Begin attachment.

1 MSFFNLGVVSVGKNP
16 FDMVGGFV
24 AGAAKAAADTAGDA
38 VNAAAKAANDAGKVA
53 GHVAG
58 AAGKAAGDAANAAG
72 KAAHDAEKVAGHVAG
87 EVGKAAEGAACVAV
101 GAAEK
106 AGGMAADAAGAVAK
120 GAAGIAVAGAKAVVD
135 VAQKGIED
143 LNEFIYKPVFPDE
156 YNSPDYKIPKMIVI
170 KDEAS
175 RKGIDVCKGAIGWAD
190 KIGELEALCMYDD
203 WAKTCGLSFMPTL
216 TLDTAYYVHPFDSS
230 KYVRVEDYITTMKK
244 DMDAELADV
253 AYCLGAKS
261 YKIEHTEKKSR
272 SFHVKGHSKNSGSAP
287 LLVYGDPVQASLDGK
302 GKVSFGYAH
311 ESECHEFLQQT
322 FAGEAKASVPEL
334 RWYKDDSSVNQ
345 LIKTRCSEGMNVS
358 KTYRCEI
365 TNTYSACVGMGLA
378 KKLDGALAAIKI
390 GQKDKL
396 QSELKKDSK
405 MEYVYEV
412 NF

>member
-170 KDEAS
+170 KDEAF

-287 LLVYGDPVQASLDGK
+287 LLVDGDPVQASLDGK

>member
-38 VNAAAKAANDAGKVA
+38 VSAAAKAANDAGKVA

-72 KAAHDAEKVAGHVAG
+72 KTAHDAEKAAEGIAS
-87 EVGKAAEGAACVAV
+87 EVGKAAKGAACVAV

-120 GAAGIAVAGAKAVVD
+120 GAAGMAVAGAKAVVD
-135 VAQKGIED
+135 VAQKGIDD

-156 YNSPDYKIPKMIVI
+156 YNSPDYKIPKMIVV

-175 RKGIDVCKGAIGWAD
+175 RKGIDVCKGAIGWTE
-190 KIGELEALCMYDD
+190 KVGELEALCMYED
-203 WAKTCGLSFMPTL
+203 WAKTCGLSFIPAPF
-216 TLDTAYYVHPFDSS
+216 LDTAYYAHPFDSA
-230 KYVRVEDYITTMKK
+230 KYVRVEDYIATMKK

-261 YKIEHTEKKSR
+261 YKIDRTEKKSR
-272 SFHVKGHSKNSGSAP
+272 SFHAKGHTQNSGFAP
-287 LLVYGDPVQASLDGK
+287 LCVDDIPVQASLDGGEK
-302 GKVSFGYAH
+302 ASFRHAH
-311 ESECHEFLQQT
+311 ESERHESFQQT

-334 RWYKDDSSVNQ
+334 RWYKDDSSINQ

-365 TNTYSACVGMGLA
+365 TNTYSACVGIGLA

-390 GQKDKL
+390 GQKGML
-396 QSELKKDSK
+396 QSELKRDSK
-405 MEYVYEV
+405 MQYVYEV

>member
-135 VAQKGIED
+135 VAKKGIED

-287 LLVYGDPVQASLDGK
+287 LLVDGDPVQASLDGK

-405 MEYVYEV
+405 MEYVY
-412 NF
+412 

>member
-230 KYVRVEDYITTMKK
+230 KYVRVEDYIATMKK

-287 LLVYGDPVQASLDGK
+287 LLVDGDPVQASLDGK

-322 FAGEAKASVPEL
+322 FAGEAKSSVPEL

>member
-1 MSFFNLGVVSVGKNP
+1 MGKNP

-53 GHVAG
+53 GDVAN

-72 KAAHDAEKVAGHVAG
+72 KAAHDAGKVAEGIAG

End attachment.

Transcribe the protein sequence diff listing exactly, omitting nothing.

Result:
1 MSFFNLGVVSVGKNP
16 FDMVGGFV
24 AGAAKAAADTAGDA
38 VNAAAKAANDAGKVA
53 GHVAG
58 AAGKAAGDAANAAG
72 KAAHDAEKVAGHVAG
87 EVGKAAEGAACVAV
101 GAAEK
106 AGGMAADAAGAVAK
120 GAAGIAVAGAKAVVD
135 VAQKGIED
143 LNEFIYKPVFPDE
156 YNSPDYKIPKMIVI
170 KDEAS
175 RKGIDVCKGAIGWAD
190 KIGELEALCMYDD
203 WAKTCGLSFMPTL
216 TLDTAYYVHPFDSS
230 KYVRVEDYITTMKK
244 DMDAELADV
253 AYCLGAKS
261 YKIEHTEKKSR
272 SFHVKGHSKNSGSAP
287 LLVYGDPVQASLDGK
302 GKVSFGYAH
311 ESECHEFLQQT
322 FAGEAKASVPEL
334 RWYKDDSSVNQ
345 LIKTRCSEGMNVS
358 KTYRCEI
365 TNTYSACVGMGLA
378 KKLDGALAAIKI
390 GQKDKL
396 QSELKKDSK
405 MEYVYEV
412 NF

>member
-170 KDEAS
+170 KDEAF

-287 LLVYGDPVQASLDGK
+287 LLVDGDPVQASLDGK

>member
-38 VNAAAKAANDAGKVA
+38 VSAAAKAANDAGKVA

-72 KAAHDAEKVAGHVAG
+72 KTAHDAEKAAEGIAS
-87 EVGKAAEGAACVAV
+87 EVGKAAKGAACVAV

-120 GAAGIAVAGAKAVVD
+120 GAAGMAVAGAKAVVD
-135 VAQKGIED
+135 VAQKGIDD

-156 YNSPDYKIPKMIVI
+156 YNSPDYKIPKMIVV

-175 RKGIDVCKGAIGWAD
+175 RKGIDVCKGAIGWTE
-190 KIGELEALCMYDD
+190 KVGELEALCMYED
-203 WAKTCGLSFMPTL
+203 WAKTCGLSFIPAPF
-216 TLDTAYYVHPFDSS
+216 LDTAYYAHPFDSA
-230 KYVRVEDYITTMKK
+230 KYVRVEDYIATMKK

-261 YKIEHTEKKSR
+261 YKIDRTEKKSR
-272 SFHVKGHSKNSGSAP
+272 SFHAKGHTQNSGFAP
-287 LLVYGDPVQASLDGK
+287 LCVDDIPVQASLDGGEK
-302 GKVSFGYAH
+302 ASFRHAH
-311 ESECHEFLQQT
+311 ESERHESFQQT

-334 RWYKDDSSVNQ
+334 RWYKDDSSINQ

-365 TNTYSACVGMGLA
+365 TNTYSACVGIGLA

-390 GQKDKL
+390 GQKGML
-396 QSELKKDSK
+396 QSELKRDSK
-405 MEYVYEV
+405 MQYVYEV

>member
-135 VAQKGIED
+135 VAKKGIED

-287 LLVYGDPVQASLDGK
+287 LLVDGDPVQASLDGK

-405 MEYVYEV
+405 MEYVY
-412 NF
+412 

>member
-230 KYVRVEDYITTMKK
+230 KYVRVEDYIATMKK

-287 LLVYGDPVQASLDGK
+287 LLVDGDPVQASLDGK

-322 FAGEAKASVPEL
+322 FAGEAKSSVPEL

>member
-1 MSFFNLGVVSVGKNP
+1 MGKNP

-53 GHVAG
+53 GDVAN

-72 KAAHDAEKVAGHVAG
+72 KAAHDAGKVAEGIAG